Charvet is known as a deluxe brand. Do you think dealers sometimes shy away from it because it is perceived as being too expensive?

One of our slogans is that it is not as expensive as you think! If you think of Mercedes 20 years ago, it had one range and it was exclusive and expensive. Mercedes now produces right the way down to an A-class, which makes it affordable. Charvet traditionally was bespoke and has now introduced ranges of modular equipment which makes it affordable. It is not cheap — but it is viable to a much wider audience than the original bespoke equipment. Charvet is now an option for a lot more restaurants than it would have been 10 or 15 years ago and what we find is that even with lesser build quality competition, we are price competitive. We may be at the top end of it, but if you are not replacing the kitchen every four or five years then it is a very good capital investment long term.

Are you looking to entertain dealers that previously might have steered clear of the brand on the basis it was considered too costly then?

Yes, the message that we want to get across to the distributor market is that because of the range of modular equipment, and because of the options and price of modular equipment, Charvet is now a viable option for any busy kitchen that is planning to stay in business. If any distributor is seriously looking at Charvet as a viable option and putting it to their customers, we would be happy to bring them over to the factory in France to see what Charvet is about.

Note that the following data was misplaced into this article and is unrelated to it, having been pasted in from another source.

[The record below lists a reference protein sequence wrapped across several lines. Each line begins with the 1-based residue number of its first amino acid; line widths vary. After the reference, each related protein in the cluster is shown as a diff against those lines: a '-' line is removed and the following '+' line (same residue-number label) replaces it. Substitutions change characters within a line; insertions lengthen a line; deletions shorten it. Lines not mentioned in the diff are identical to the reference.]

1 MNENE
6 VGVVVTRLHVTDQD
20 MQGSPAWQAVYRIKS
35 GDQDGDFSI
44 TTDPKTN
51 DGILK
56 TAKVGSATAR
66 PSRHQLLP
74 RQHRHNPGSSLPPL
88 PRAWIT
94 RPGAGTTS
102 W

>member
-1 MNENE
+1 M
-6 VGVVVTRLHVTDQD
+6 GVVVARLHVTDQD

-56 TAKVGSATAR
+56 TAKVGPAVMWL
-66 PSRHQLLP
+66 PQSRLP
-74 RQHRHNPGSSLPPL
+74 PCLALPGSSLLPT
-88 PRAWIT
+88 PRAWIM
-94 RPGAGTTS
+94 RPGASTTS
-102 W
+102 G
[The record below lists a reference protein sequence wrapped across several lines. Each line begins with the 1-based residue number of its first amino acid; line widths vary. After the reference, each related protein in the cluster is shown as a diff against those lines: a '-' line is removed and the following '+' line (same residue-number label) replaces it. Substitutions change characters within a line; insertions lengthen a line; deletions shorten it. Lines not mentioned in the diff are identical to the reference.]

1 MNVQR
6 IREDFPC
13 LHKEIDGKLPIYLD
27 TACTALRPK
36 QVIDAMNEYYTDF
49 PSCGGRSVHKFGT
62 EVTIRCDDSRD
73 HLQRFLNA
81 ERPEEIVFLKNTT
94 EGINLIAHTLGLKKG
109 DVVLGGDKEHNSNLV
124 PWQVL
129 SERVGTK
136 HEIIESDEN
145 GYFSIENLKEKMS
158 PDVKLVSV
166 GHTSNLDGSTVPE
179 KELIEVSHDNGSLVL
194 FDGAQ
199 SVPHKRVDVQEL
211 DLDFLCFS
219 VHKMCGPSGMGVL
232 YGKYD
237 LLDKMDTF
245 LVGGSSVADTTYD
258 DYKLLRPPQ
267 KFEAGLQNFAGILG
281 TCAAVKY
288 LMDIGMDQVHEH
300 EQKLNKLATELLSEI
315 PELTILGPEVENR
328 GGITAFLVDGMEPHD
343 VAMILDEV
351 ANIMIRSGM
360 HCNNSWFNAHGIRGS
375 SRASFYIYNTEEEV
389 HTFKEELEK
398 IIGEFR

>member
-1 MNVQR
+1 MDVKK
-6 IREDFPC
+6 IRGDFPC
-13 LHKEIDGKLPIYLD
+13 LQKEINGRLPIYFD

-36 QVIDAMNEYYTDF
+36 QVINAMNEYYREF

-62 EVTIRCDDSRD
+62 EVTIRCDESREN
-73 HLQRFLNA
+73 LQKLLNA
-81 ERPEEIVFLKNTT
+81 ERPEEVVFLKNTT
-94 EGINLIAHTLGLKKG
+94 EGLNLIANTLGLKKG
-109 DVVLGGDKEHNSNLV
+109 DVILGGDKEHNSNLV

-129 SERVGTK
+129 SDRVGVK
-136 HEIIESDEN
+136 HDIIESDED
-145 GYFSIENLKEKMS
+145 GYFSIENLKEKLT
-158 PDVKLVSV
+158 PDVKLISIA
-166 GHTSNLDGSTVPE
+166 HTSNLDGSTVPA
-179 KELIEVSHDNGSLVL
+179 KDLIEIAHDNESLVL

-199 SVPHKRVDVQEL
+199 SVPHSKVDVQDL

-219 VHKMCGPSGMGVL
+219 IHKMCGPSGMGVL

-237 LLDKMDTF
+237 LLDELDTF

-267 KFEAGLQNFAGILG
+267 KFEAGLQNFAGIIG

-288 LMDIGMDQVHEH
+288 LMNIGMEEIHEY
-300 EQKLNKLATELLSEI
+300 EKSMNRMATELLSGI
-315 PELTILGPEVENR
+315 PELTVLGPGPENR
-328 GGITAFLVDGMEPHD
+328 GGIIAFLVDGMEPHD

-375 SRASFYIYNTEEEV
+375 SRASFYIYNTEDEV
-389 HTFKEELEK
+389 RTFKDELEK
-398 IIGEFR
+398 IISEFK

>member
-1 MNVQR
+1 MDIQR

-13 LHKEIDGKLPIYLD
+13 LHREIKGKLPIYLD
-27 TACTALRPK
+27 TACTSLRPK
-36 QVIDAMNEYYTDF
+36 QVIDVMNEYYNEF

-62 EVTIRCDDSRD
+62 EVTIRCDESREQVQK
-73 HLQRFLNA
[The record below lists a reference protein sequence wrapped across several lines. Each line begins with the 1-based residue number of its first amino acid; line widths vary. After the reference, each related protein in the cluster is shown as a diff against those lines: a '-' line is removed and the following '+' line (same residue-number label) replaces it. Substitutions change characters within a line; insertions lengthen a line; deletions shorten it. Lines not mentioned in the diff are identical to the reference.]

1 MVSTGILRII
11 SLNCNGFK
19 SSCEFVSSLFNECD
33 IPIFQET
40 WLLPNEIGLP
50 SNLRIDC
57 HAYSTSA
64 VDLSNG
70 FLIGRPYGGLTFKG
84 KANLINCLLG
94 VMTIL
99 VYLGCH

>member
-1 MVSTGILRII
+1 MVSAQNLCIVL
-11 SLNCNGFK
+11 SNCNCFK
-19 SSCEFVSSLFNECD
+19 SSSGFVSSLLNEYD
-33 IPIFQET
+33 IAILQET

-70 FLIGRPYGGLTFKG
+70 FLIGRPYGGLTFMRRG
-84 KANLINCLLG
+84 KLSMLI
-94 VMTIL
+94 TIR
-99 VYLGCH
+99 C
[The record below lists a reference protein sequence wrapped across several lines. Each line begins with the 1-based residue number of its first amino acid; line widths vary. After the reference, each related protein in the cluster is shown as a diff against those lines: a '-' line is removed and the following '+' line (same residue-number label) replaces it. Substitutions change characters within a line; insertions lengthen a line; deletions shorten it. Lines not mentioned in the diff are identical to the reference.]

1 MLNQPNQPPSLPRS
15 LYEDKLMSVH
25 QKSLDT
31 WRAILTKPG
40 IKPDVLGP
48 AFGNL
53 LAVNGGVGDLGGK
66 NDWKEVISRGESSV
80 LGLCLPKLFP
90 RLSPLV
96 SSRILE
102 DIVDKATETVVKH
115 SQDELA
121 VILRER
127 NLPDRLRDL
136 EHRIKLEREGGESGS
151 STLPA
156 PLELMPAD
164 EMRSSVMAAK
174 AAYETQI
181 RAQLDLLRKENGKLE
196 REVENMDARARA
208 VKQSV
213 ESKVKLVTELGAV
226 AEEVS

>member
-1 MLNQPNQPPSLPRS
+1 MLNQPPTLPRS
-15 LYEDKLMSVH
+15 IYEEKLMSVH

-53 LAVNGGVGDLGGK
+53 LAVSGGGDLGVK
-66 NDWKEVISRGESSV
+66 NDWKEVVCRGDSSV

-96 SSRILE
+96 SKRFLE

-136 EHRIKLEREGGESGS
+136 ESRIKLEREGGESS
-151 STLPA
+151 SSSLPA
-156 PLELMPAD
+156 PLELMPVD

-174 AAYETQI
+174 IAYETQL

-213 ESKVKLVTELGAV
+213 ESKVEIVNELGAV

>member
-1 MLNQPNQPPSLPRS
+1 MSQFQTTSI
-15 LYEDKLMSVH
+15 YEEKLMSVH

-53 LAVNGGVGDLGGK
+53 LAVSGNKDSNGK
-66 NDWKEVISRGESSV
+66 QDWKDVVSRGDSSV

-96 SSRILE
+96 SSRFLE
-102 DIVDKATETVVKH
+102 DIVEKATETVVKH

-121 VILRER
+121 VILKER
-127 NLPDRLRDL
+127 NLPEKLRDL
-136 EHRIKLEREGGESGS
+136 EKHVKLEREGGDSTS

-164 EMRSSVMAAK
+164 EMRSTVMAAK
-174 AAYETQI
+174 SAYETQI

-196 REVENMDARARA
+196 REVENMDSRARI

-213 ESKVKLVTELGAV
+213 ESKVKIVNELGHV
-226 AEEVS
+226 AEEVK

What would you say to dealers concerned about lead times given that all the units are hand-built in France?

There have been developments in speeding up delivery from what used to be six weeks for modular to four weeks. The other factor is that we will deliver either to the dealer’s warehouse or to site and we can co-ordinate the delivery time for whenever the dealer wants. In fairness, a lot of our stuff goes into rebuild projects and six weeks hasn’t been a huge problem. At times, a one-off piece like a four-burner or solid top can be delivered in a quicker time, such as within a week. We used to keep Pro 800 Series four-burners with oven and double solid tops in stock in the UK, but the reality now is that we don’t need to because we can pretty much deliver from France.